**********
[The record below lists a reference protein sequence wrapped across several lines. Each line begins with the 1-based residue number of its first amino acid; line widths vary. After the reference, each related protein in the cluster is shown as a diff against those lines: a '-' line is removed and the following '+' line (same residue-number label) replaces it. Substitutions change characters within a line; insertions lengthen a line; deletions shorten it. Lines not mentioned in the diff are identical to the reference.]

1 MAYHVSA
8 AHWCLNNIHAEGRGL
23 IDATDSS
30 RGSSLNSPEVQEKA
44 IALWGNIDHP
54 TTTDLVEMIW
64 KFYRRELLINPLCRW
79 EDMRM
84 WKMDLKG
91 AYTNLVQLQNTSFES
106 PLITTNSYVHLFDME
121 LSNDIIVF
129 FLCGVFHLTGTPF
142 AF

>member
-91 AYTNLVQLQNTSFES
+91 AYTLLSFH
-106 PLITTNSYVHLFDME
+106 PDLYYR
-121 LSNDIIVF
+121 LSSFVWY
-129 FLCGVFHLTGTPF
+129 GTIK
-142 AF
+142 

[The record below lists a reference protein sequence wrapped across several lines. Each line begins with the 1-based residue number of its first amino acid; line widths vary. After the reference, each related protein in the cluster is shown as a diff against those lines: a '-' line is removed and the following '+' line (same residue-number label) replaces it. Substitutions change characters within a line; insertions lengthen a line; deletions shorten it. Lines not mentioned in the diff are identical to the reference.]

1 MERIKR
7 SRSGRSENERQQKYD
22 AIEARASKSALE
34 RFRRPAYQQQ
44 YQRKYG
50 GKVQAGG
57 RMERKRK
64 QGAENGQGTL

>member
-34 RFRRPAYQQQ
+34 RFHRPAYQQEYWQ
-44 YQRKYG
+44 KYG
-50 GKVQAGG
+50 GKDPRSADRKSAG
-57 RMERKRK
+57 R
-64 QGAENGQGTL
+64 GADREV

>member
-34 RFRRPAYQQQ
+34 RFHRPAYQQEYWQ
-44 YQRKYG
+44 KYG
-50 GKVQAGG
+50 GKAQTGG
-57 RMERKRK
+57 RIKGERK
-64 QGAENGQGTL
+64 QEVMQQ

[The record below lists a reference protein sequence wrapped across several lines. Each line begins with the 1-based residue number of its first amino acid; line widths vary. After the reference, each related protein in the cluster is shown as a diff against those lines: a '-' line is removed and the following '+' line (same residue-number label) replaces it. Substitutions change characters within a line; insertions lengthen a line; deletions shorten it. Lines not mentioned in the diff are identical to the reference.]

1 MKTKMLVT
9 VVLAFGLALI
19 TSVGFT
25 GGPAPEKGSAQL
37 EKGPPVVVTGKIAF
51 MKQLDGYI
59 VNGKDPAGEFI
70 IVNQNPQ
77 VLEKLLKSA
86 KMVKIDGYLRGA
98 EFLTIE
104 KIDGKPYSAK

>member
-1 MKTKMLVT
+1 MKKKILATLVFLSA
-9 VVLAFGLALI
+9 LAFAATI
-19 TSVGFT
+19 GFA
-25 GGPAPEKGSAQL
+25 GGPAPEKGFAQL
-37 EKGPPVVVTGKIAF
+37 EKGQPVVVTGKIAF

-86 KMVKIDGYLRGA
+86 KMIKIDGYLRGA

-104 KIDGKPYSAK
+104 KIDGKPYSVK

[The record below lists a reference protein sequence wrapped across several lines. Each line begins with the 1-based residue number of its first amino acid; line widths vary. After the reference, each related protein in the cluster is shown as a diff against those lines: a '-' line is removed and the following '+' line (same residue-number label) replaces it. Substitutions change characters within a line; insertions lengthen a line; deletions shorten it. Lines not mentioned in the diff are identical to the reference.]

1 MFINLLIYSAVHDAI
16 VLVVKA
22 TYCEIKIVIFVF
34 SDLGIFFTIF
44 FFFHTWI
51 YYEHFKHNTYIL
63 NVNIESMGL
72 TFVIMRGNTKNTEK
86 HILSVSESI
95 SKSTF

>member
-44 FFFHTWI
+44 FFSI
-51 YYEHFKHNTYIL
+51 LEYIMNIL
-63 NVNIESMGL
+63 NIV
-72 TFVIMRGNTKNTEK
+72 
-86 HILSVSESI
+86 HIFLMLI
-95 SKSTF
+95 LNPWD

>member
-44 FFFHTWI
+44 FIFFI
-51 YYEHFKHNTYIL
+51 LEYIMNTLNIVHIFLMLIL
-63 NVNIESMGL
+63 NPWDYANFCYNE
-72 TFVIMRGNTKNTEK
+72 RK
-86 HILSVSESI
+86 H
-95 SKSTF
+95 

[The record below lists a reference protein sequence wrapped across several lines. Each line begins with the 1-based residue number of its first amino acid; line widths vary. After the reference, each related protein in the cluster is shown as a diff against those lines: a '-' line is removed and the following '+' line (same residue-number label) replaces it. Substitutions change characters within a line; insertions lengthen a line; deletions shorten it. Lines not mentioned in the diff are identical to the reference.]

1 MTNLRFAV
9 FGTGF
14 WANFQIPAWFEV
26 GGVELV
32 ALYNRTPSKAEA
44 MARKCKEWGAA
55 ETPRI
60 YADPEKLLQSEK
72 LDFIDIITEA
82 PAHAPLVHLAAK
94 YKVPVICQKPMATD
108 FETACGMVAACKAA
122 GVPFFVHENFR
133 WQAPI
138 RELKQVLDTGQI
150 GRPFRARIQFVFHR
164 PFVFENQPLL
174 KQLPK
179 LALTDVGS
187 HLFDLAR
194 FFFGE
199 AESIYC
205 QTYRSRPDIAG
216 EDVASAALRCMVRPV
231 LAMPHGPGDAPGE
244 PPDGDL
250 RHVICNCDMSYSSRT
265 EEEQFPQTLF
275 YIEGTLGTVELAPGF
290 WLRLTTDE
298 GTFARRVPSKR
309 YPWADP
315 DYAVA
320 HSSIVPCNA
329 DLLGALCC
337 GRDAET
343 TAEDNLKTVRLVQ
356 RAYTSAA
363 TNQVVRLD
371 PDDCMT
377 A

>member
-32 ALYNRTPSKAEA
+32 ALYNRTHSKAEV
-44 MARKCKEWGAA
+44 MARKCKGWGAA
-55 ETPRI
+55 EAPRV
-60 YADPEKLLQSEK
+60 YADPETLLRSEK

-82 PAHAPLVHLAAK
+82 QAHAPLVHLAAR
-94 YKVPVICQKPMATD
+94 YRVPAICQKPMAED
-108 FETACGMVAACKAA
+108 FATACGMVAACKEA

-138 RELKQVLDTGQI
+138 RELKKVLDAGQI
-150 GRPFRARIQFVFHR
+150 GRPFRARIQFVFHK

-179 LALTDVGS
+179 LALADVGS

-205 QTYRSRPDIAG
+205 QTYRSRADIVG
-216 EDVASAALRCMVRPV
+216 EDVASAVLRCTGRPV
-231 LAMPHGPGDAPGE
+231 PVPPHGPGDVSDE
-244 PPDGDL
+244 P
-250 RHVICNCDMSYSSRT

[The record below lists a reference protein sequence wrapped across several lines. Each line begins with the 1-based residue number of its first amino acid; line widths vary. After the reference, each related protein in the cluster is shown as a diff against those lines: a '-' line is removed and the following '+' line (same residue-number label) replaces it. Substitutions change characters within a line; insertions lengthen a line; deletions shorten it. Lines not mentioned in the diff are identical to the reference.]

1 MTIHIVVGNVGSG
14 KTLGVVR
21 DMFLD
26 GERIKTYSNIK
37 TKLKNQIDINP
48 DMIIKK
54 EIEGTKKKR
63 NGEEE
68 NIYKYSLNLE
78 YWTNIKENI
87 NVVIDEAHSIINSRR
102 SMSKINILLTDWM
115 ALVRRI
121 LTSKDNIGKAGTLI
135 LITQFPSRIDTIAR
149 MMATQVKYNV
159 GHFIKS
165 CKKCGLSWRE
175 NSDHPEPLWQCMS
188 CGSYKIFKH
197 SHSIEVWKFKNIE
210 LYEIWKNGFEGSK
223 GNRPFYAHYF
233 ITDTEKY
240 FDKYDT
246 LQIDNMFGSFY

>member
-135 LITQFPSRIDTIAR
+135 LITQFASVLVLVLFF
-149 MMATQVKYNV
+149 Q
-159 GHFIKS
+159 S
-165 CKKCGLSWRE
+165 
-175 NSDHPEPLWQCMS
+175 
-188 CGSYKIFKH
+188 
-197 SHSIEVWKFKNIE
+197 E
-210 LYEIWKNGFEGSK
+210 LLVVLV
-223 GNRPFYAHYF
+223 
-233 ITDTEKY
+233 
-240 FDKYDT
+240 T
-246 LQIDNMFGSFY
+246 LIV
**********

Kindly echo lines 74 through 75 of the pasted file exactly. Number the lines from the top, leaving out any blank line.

-9 VVLAFGLALI
+9 LAFAATI